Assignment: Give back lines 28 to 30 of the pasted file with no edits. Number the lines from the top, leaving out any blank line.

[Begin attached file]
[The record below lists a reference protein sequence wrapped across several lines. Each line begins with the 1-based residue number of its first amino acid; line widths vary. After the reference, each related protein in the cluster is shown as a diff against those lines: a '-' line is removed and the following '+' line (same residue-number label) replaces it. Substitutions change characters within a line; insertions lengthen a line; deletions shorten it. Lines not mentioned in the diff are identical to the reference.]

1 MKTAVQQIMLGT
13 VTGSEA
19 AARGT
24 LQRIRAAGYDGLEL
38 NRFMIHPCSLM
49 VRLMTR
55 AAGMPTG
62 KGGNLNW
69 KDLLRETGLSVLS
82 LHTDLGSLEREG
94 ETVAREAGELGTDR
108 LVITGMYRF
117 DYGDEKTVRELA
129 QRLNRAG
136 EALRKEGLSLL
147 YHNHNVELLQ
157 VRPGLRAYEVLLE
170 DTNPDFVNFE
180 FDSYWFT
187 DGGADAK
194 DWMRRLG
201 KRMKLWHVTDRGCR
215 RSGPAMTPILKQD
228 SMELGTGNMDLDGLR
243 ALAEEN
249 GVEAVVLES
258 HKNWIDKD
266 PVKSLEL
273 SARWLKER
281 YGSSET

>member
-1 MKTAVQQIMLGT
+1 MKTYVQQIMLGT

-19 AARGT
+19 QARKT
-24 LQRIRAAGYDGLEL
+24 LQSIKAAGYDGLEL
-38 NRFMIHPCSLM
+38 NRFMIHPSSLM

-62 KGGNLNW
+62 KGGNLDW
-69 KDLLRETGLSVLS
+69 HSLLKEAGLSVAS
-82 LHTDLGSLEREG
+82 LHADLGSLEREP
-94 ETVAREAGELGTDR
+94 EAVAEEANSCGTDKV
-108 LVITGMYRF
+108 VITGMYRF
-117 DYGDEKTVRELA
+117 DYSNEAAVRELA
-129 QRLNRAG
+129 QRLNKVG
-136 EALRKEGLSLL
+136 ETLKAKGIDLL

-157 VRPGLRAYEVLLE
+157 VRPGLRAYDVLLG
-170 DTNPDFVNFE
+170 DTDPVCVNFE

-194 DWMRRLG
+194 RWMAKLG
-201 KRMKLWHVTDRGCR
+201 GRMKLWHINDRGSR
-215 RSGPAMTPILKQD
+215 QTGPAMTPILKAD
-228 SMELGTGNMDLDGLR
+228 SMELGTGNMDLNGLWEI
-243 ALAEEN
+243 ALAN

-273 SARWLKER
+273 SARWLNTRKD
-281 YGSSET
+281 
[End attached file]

258 HKNWIDKD
266 PVKSLEL
273 SARWLKER